Tuesday, February 5, 2008

Barry Morse

You might not remember that name, but if you're a certain age -- OK, OK, if you're my age -- chances are you'll remember Lt. Philip Gerard, the grim policeman who hounded Richard Kimble in "The Fugitive."

Yes, that was Barry Morse. He died last weekend at the age of 89.

Even now, as I recall the series -- in its original run and in its reruns -- I remember Gerard as a rather fearsome character, always tightlipped, never losing control and somehow scarier for never losing control.

And I suppose if you weren't around at the time, it might be difficult to believe what a hold the series' finale had on the American public. Is there an actor anywhere, in any century, who could look more put-upon than David Janssen, who played Kimble? And I can still remember the catharsis I felt (my aversion to violence notwithstanding) when Kimble, in the climactic scene at the top of an amusement park ride, began to beat the crap out of the one-armed man who had actually killed his wife. And how, when the one-armed man fought back, got the upper hand and was about to kill Kimble, a gunshot from below killed the killer, and how the shooter was revealed to be Lt. Philip Gerard himself. Wow!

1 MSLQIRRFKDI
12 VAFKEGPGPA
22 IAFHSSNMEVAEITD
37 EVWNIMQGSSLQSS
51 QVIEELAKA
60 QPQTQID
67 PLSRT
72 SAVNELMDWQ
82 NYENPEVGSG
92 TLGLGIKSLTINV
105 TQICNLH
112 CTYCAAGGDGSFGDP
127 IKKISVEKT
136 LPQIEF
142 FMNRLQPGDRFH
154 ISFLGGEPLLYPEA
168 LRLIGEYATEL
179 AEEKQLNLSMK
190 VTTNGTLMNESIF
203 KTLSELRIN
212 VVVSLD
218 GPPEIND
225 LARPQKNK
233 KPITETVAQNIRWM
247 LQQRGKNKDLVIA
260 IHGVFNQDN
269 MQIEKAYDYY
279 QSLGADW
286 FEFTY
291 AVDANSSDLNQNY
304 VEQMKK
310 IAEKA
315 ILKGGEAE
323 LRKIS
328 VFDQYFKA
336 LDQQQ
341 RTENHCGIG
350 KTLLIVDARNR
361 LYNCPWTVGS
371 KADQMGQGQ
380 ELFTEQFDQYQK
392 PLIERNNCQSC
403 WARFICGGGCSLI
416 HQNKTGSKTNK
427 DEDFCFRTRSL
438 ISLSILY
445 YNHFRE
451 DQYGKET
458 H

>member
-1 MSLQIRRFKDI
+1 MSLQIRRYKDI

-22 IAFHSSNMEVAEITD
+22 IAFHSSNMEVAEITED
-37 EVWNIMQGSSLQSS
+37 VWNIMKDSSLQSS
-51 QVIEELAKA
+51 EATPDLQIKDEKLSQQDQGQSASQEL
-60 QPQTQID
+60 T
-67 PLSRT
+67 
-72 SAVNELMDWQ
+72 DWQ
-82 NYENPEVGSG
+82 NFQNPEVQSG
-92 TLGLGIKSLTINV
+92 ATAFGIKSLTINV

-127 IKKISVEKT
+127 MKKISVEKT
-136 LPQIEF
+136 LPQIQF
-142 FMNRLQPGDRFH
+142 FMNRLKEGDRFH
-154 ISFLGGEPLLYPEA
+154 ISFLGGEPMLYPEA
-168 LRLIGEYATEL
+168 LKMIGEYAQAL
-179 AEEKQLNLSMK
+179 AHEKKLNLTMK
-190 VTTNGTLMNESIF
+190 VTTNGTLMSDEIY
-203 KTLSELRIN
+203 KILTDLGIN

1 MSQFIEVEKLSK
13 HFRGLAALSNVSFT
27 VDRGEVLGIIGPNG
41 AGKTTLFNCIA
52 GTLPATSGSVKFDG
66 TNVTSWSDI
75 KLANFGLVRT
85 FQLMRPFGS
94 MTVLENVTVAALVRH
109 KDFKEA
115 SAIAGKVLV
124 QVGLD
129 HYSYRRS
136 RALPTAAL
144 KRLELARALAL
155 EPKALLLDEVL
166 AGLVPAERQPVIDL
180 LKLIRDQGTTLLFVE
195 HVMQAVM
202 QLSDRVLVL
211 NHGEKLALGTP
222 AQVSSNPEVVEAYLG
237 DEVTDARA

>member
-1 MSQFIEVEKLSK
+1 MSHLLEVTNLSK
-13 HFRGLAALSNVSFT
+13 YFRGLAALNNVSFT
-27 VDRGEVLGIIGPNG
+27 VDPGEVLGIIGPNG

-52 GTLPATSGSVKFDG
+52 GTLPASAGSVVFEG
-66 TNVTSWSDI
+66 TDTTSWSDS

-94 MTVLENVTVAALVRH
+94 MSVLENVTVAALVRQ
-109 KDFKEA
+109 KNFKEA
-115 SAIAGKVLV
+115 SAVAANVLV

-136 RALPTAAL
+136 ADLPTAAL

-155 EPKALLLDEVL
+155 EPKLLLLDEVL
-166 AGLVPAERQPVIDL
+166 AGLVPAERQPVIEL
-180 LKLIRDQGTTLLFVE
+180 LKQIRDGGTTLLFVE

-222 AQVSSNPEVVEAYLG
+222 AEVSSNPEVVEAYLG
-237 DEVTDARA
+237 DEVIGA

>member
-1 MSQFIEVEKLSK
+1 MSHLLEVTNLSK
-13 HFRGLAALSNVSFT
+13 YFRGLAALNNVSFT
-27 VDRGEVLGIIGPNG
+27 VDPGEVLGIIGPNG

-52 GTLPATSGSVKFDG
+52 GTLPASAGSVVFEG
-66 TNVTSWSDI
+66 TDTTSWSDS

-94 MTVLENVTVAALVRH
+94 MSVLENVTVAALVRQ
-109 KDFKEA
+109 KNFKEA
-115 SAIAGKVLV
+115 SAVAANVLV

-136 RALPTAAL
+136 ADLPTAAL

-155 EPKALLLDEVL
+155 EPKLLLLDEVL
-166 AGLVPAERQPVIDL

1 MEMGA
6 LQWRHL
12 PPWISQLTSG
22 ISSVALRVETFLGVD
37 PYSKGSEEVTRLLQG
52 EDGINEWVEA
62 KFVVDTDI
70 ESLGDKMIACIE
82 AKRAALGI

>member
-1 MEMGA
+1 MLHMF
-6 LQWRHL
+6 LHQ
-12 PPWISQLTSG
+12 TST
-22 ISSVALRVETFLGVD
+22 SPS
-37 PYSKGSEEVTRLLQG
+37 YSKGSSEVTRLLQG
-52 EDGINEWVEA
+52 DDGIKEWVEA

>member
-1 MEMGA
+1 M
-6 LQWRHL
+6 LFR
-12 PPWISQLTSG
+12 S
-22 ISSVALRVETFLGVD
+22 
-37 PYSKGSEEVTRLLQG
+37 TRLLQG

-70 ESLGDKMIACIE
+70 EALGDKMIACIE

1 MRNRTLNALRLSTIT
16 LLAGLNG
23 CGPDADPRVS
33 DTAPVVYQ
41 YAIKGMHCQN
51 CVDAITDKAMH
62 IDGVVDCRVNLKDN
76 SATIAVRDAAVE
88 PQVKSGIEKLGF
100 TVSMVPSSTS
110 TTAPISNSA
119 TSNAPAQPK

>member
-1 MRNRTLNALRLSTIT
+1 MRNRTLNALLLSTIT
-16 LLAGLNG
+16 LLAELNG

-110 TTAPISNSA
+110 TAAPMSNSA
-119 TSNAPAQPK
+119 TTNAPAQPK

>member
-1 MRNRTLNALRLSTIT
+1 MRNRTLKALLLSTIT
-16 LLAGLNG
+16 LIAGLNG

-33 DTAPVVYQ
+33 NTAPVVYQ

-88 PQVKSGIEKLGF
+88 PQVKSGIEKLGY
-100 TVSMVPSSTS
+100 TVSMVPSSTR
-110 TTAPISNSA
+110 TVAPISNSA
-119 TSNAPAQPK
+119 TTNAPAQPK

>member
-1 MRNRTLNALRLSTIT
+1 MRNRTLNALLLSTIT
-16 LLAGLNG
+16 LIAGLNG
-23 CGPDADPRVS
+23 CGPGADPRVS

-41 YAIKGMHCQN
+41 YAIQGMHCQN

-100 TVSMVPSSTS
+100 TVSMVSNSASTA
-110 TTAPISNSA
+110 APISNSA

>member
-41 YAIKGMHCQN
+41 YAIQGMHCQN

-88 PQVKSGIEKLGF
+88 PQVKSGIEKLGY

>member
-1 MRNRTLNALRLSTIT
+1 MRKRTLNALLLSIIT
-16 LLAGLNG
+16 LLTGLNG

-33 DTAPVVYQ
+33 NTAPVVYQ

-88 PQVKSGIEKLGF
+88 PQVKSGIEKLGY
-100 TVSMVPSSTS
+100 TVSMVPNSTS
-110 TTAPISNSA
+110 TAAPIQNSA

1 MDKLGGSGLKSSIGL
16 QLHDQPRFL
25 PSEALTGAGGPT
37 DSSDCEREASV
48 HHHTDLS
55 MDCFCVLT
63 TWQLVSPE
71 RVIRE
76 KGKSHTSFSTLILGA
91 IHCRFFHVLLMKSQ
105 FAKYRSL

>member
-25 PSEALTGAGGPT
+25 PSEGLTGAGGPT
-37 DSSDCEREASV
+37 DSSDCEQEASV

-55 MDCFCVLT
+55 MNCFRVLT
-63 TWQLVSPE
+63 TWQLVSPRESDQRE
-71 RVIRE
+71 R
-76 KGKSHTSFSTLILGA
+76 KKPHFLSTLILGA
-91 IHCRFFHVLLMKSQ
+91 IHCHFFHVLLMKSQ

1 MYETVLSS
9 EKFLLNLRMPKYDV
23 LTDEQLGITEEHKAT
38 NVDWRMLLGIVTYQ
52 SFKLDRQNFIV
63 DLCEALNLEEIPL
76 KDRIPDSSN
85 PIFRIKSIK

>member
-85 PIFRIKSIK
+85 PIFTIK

Not to mention the epilog (as producer Quinn Martin always spelled it), in which Kimble was shown beginning his best day in years. (What guy wouldn't want to start the day with a new lease on life and a new girlfriend, especially one played by Diane Baker?) And how Gerard was standing by and shown to be, um, smiling, though maybe a bit painfully? (That would make sense -- I suspect Gerard hadn't used those facial muscles in some time.)

Morse also did a science fiction show, "Space 1999," which I never did watch. But I also remember him from a "Twilight Zone" in which he played an abusive critic who buys a player piano that proves his undoing. Then again, anyone who would abuse Joan Hackett (who played his wife) is clearly a swine who deserves whatever Rod Serling could dish out. (Or more specifically, Earl Hamner Jr., who wrote the episode long before he created "The Waltons.")

I can't remember whether it was during the original run of "The Fugitive" or afterward, but I did see Barry Morse as himself as the host of a small show on PBS. (Or maybe it was NET at the time -- remember National Educational Television?) How amazed I was at his volubility and his British accent! This, my unsophisticated self thought, was truly a classy guy!

And years later, my somewhat more sophisticated self still thinks so.

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